Atlantic City, NJ Council Adopts Hybrid Model To Open Participation
The format of the Atlantic City government by definition is comprised of a “Strong” City Council and a “Weak” Mayor form of government.
There has been a lot of negative news generated from the Atlantic City Mayor Marty Small administration this year.
This is a “feel good” report about the legislative branch of the Atlantic City government (City Council) acting responsibly.
This is a very big deal … an idea that was conceived by Atlantic City 6th Ward Atlantic City Councilman Jesse Kurtz and Council President George Tibbitt.
It’s known as a “Hybrid Meeting.” This means that Atlantic City residents can attend Atlantic City Council meetings in person, inside council chambers.
Or, they can attend virtually from any location in the world.
It went into effect on Wednesday, May 18, 2022 at the regular open public meeting of the Atlantic City Council.
Between planning and implementation, this was five months in the making. They spent about two months developing the concept and it took about three months to get the equipment in order to make this technology work.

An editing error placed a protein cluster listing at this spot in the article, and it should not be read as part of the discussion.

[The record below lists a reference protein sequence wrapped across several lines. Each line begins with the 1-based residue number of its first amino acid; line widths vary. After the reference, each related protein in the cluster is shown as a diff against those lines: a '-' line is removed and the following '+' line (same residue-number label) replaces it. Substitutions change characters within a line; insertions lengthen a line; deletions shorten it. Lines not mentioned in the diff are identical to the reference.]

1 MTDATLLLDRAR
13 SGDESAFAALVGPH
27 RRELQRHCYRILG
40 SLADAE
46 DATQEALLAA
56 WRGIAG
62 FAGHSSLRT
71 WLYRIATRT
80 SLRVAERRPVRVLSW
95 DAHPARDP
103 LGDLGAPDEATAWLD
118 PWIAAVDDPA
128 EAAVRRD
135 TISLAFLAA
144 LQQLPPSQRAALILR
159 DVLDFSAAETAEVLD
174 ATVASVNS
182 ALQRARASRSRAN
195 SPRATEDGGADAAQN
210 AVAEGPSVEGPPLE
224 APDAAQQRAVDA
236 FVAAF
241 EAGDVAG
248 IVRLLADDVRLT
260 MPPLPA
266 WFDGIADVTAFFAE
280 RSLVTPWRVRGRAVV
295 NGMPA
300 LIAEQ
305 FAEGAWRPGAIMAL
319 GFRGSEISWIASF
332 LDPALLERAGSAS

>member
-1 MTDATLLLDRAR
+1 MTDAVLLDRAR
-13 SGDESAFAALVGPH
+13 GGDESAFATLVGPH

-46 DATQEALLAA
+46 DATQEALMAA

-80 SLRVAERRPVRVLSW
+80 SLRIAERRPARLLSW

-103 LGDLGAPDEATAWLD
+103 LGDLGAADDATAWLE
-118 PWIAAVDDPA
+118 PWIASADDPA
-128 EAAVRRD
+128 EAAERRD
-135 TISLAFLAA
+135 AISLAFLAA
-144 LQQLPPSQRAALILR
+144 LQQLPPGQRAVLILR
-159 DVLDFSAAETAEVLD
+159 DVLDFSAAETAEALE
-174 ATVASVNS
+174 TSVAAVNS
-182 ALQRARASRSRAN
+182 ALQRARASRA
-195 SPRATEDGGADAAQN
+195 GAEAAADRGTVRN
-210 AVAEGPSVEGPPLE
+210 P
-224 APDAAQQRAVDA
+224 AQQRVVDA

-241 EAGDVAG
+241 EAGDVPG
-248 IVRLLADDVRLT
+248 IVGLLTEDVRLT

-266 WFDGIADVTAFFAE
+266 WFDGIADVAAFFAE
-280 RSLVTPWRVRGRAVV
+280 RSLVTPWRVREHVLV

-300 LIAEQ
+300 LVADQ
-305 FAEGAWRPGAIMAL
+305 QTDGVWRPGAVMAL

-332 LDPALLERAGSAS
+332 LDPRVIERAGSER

Any citizen who wishes to view a City Council meeting from a remote location, will be able to do so, and they’ll also be able to participate fully, including asking questions during all open public regular meetings.
It’s a real game-changer at many levels. If there’s an important ordinance that someone would like to comment on, but they are unable to travel to council chambers … Now, they can do so via computer, or, using their smartphone device from any remote location.
Most local governments hesitate from doing something as transparent as this.
However, the Atlantic City Council has demonstrated that they want to be transparent and that they want as much resident feedback as possible.
There is no other reason to do this other than a sincere desire to increase resident participation.
Compare this open-door policy in Atlantic City with the recent actions of the Absecon City Council, when they denied more than 30 residents the opportunity to speak at an open public meeting last week.
Atlantic City gets a bad rap. On this occasion, City Council is setting a good example that other municipalities should consider emulating.